The developers, Presidium Group and Nimes Real Estate, have promised 400-565 affordable units if the redevelopment happens. City Council members in favor of the project use this as a selling point — that this project is “friendlier” to current residents than a hypothetical alternative.

The additional compensation the developers advertise reads more like a slap in the face than a charitable gesture: $500 to help move out of an apartment you’re being forced out of, $1,200 toward a new lease inevitably in a part of town more far-flung than this one. A few lucky residents, however, would have first choice of units in the new development and get a chance to watch the rest of their community vanish.

So what will happen to the UT students and working class people on East Riverside if the aptly nicknamed “Domain on Riverside” is built? Lacking affordable housing options in the city, they will be forced to relocate farther away. 

Two decades of Austin gentrification provide a meaningful case study. Although Austin’s population grew by over 20% between 2000 and 2010, the city lost black residents, primarily as a result of gentrification. Communities such as Pflugerville and Del Valle have become new homes for many working class families, but they are much farther away from downtown, from peoples’ jobs and from the communities they have long called home.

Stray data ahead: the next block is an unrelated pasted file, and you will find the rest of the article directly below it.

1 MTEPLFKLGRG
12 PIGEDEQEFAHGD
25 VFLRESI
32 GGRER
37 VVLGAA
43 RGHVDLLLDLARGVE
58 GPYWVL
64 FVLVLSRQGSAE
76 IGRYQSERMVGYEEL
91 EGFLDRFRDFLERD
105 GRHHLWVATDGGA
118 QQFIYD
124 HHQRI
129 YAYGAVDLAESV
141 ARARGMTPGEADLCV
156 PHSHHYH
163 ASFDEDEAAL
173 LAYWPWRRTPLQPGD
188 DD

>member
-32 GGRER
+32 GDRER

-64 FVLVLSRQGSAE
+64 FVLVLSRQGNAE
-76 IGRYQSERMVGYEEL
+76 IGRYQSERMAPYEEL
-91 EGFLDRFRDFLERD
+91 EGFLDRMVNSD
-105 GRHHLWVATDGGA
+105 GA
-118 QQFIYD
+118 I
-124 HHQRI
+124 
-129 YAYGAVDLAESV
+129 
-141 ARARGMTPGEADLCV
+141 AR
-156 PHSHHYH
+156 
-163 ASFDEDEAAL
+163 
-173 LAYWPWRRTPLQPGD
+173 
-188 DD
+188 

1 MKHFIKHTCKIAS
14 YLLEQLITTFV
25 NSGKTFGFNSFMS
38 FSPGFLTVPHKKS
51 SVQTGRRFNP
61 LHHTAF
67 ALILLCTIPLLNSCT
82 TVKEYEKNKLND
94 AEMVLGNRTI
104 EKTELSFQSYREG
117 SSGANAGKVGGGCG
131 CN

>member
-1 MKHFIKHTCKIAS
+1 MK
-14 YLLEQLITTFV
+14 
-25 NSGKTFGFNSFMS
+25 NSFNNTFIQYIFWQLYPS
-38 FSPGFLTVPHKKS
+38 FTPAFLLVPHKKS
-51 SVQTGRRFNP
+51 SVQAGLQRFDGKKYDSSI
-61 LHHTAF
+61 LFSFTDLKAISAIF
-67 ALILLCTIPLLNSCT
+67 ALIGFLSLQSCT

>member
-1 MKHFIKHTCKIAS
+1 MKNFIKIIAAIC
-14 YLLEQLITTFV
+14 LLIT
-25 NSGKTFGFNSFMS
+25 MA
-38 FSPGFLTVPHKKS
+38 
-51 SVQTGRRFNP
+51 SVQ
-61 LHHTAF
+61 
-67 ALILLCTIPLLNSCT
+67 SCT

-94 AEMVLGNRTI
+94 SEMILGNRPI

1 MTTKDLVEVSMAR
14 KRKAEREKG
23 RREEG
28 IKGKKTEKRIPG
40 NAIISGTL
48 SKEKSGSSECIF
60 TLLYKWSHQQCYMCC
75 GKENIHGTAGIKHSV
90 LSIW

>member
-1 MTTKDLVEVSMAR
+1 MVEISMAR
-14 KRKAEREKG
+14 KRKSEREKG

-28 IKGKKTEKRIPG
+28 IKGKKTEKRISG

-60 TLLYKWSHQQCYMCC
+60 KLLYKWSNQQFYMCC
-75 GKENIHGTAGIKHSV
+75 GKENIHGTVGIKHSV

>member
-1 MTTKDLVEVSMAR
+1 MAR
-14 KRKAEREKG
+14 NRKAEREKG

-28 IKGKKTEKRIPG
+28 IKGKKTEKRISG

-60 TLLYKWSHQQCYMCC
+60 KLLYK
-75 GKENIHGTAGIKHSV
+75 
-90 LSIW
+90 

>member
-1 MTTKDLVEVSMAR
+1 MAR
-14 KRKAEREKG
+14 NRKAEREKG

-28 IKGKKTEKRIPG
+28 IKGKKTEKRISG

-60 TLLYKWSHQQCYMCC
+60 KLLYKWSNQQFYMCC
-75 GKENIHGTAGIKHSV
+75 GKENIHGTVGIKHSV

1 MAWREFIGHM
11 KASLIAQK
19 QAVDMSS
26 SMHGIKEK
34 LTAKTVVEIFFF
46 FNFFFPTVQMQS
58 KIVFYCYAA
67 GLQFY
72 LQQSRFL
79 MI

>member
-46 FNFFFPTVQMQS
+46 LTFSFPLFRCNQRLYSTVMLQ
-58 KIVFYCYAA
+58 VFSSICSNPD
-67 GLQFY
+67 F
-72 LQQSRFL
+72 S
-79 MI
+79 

For students, the continued destruction of affordable housing will likely exacerbate the debt of those already here and force future students into housing situations that are either too crowded or too far away from campus.

In anticipation of the upcoming City Council vote, UT students who will be affected by this redevelopment, as well as those who stand in solidarity with their peers and fellow Austinites, have little choice but to protest, or at the very least to make their voices impossible to be ignored.

Ensuring that our voices are heard has been difficult. Much of the debate — and all previous votes — that have occurred at City Council took place over the summer, when most UT students weren’t in Austin.